What is a Cash Receipt? | Meaning, Purpose, Examples

Meaning of Cash Receipts

Cash receipts serve as printed acknowledgements of funds transferred during a cash or cash equivalent transaction. The seller sends the original copy to the customer and keeps one copy for his accounting records.

When Do We Need To Issue Cash Receipts?

In the case of an external source like a customer, investor, or bank, a cash receipt is generated when the seller accepts cash or cash equivalents. As a general rule, cash is recognized when money is taken from a buyer to adjust an outstanding accounts receivable balance that arose from the credit sale transaction.

As well as increasing a company's cash balance and cash equivalents, it also serves as a collection of money.

What Information do We Find in Cash Receipts?

Here are the details that Cash Receipts should include:

  • Customer's name
  • Transaction date
  • The unique number which
  • Received amount of cash
  • Payment method
  • Seller's signature

Advantages of Cash Receipts

As Cash Receipts have a lot of benefits, it is particularly crucial for companies that deal with credit sales. The majority of businesses use accounting software to generate both cash receipts and link credit sales to cash receipts. This keeps business owners on top of bills that are paid and those that are pending.

The followings are the advantages of Cash Receipts:

  • This document proves ownership of a product.
  • It is handy for customers if they need to exchange or return goods or services.
  • It is beneficial for sellers when they have to handle product warranty claims from buyers.
  • Cash receipts provide comprehensive information about recorded transactions.
  • Besides being a necessity for an audit, a cash receipt is also significant because a lack of documentation (like a cash receipt) is a primary reason for an audit. Thus, keeping cash receipts and filing them properly will prevent audit issues. In the absence of a cash receipt, the accounting record is incomplete, which can lead to future risks.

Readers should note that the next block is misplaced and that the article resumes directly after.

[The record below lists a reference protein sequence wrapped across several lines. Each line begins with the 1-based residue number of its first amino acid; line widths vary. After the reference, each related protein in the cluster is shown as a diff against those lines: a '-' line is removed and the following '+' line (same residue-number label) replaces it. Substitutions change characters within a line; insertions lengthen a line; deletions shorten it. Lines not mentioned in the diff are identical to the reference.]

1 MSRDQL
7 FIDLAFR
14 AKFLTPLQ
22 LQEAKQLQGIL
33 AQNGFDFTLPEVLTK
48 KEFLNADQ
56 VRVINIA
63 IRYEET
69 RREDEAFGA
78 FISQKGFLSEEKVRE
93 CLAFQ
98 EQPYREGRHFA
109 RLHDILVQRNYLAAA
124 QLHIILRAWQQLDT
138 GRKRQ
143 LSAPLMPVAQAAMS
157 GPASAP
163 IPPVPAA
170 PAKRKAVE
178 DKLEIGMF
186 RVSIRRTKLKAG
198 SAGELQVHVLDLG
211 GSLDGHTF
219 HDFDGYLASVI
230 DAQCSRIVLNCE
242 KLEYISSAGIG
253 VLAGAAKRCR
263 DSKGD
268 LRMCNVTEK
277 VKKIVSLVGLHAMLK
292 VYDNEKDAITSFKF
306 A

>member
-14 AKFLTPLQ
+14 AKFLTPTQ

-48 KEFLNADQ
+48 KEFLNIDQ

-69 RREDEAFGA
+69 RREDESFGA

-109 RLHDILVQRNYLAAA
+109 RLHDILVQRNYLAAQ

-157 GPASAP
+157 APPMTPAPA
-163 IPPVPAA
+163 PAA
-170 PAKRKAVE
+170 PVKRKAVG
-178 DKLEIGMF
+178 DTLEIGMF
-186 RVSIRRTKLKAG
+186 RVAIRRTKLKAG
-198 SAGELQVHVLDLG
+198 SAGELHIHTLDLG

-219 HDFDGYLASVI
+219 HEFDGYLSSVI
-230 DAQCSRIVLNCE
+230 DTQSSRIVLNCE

Some Examples of Cash Receipt Journal

A few examples below will help you understand the importance of Cash Receipt.

Case Number 1.

Here's an example of a cash receipt journal for a credit sale with a receivable. Imagine that there is a large distributor that sells a variety of notebook brands. A long-established distributor has developed a strong business network due to his extensive history in the industry. As a result of the long-standing relationship with notebook manufacturers, the distributor is offered favourable credit terms that allow him to order notebooks on demand.

Manufacturers would record a sale to distributors after shipping the notebooks to them, as opposed to recording receipts.

It is preferable for the manufacturer to record the sale transaction in the income statement while recording a receivable balance in the balance sheet, which is due in 30 days ( the receivable account will be debited, and the sales account will be credited). Once the payment is made in cash or by check, the receipt will be issued. Debiting the cash account and crediting the receivables account results in a reduction of the receivable balance and an increase in the cash balance.

Case Number 2.

Consider the case of a seller who runs a food truck in the neighborhood during the weekends that sells bread.

In this business model, the seller sells pieces of bread for 10 rupees, expecting to receive payment immediately.

The vendor does not sell bread on credit; instead, an immediate cash receipt is recognized with the sale (a debit is made to the cash account, and a credit is made to the sales account).

According to this case, the seller sells every piece of bread for 10 rupees and then issues the customer with a cash receipt.